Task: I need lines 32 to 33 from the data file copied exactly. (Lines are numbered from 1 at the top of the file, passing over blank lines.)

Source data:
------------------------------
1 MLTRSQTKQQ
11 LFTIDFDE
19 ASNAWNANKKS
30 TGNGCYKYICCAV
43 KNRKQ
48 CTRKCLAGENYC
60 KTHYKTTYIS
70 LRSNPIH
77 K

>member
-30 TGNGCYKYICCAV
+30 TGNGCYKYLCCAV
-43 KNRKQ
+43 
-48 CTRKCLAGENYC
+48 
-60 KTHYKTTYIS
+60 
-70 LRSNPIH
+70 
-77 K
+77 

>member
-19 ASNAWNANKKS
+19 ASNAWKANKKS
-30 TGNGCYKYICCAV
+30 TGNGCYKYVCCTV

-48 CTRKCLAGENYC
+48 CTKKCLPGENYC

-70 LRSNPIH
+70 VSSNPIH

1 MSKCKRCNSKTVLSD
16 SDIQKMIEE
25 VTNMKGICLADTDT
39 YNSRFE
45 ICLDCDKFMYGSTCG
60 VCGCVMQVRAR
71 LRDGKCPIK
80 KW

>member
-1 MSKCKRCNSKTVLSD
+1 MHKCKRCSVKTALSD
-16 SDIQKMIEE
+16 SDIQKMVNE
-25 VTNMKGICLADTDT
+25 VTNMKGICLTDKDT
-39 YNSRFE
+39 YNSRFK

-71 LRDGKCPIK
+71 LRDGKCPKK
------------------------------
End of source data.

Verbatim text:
1 MSKCKRCNSKTVLSD
16 SDIQKMIEE